Support for vertical integration of adaptation is being implemented in Guinea and Côte d'Ivoire. Its common objective is to incorporate resilience issues into territorial planning instruments. This way, we can ensure better understanding of these complex issues, identify the available data, co-develop informed actions, give structure to resilient investments, and prioritize allocation of resources to reduce the vulnerability of people and regions.

Local planning, central to the system

Local planning is defined as the development of a common or concerted vision among the stakeholders involved, with a goal toward determining and achieving common and negotiated objectives. It’s a key tool in strategy implementation and in determining the priorities to be implemented downstream in budgets. 

Because local planning is done prior to budgeting, it’s essential that development plans include data on vulnerability to climate change and that they adapt this information to the local situation. This way, it’s possible to better identify threats, possible solutions, and the prioritization needed to address different options with constraints in funding, technical aspects, and timing. Today, lack of integration of these data can lead to decisions that put people, investments, and services into jeopardy.

Case Studies: Guinea and Côte d'Ivoire 

  • A differentiated approach between urban and rural municipalities in Guinea: the Local Development Plans (LDPs) and Annual Investment Plans of six urban and rural communes will benefit from revision of LDP development guides so that climate-change adaptation issues can be better included. This work is also to be accompanied by a review of the National Local Development Fund portfolio and the proposal of access criteria for the fund to prioritize resilient investments. 
  • A multi-scale approach among regions and municipalities in Côte d’Ivoire: the objective is to include a resilience component into the framework for developing three-year municipal plans and regional master plans. They will be applied to two regions and two municipalities. These plans and pilot schemes will make it possible to develop a general methodology for application in all municipalities and regions in order to better help them assess climate risks and identify the options to be implemented on the basis of financial, social and technical viability criteria.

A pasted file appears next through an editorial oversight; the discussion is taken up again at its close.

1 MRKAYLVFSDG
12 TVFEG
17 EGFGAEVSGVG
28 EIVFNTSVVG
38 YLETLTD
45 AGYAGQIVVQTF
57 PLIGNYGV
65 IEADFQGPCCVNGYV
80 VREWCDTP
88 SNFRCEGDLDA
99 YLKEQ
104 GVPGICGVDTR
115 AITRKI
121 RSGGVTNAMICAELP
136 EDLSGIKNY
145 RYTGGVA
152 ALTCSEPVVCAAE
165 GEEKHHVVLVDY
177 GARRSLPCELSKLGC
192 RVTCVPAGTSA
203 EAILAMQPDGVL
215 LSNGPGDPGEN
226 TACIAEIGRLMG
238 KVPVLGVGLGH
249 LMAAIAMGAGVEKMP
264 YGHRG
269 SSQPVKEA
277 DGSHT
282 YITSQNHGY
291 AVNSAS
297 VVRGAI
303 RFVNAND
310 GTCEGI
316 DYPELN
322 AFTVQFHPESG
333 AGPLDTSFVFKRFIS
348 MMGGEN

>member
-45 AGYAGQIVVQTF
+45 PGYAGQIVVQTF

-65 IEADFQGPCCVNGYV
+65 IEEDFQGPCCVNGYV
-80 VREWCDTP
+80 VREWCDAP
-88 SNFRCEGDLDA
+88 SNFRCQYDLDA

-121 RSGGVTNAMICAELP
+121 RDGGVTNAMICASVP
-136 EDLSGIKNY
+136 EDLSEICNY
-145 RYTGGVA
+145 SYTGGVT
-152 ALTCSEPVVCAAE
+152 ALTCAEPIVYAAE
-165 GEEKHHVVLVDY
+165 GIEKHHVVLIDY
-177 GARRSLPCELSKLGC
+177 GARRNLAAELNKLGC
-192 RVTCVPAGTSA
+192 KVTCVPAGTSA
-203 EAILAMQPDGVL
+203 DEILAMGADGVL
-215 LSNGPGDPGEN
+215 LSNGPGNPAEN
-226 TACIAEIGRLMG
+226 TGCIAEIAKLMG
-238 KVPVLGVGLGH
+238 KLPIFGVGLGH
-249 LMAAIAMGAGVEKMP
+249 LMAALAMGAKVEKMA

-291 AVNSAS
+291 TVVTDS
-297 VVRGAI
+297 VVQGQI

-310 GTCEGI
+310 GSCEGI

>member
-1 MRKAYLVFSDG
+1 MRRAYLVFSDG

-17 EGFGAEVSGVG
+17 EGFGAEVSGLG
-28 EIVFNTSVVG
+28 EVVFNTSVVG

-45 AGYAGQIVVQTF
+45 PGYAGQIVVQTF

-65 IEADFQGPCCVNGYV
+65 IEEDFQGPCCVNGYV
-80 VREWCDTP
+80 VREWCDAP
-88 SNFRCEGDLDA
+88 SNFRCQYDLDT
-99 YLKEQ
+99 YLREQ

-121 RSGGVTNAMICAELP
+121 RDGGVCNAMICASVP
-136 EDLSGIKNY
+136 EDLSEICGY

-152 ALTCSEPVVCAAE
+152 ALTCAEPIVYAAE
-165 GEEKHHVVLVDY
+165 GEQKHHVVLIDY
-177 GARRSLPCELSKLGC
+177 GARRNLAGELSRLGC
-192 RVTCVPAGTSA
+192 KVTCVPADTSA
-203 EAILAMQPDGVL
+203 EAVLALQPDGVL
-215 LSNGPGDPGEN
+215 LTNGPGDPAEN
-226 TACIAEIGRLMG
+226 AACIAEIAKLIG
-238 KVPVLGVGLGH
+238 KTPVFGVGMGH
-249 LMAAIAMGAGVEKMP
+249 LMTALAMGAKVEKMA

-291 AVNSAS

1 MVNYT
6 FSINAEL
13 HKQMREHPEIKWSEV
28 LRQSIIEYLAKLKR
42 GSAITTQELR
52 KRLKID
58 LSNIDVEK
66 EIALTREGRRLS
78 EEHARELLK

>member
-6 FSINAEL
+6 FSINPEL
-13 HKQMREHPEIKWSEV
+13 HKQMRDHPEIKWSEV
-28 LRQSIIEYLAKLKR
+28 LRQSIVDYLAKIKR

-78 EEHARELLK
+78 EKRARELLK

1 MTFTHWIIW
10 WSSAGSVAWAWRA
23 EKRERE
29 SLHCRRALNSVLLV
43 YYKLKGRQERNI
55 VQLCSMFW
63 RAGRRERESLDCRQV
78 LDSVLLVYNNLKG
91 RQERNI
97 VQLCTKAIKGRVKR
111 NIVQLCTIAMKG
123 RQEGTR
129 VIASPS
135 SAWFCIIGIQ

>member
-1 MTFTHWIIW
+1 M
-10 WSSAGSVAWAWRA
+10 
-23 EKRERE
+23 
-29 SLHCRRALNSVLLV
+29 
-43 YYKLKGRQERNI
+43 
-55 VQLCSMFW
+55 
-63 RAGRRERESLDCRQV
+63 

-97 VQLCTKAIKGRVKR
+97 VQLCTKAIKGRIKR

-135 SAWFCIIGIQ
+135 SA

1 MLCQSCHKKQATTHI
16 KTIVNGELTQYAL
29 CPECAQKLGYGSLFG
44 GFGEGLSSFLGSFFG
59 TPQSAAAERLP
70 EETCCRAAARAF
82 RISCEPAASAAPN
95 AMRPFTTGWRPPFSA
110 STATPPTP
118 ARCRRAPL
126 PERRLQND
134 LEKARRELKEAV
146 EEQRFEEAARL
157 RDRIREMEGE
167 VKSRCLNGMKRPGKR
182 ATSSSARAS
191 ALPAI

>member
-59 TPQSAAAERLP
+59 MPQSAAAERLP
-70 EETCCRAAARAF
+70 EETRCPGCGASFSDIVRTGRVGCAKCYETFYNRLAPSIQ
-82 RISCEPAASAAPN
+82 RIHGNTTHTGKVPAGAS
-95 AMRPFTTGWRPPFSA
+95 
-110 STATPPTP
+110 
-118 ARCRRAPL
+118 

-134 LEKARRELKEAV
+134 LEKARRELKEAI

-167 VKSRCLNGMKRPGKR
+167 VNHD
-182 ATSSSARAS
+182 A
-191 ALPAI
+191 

Giving local communities the means they need 

At the local level, lack of institutional capacity and of availability of climate data and funding are considerable obstacles to project implementation and sustainability. To overcome those hurdles, it’s important to mobilize the various stakeholders, have them dialog at the local level and with other decision-making and funding levels, and obtain capacity building. 

When those conditions are met, the principle of subsidiarity can be used to help strengthen the resilience of development trajectories. Subsidiarity is a concept whereby local authorities are considered to be more effective in identifying problems and in organizing the most appropriate adaptation solutions. Indeed, the role of local authorities can be minimized by the fact that negotiations are often conducted at the international level and that climate change is presented as a global issue. This is a pitfall to be avoided, as concrete actions locally, on the ground, will be crucial for achieving the objectives of the Paris Agreement.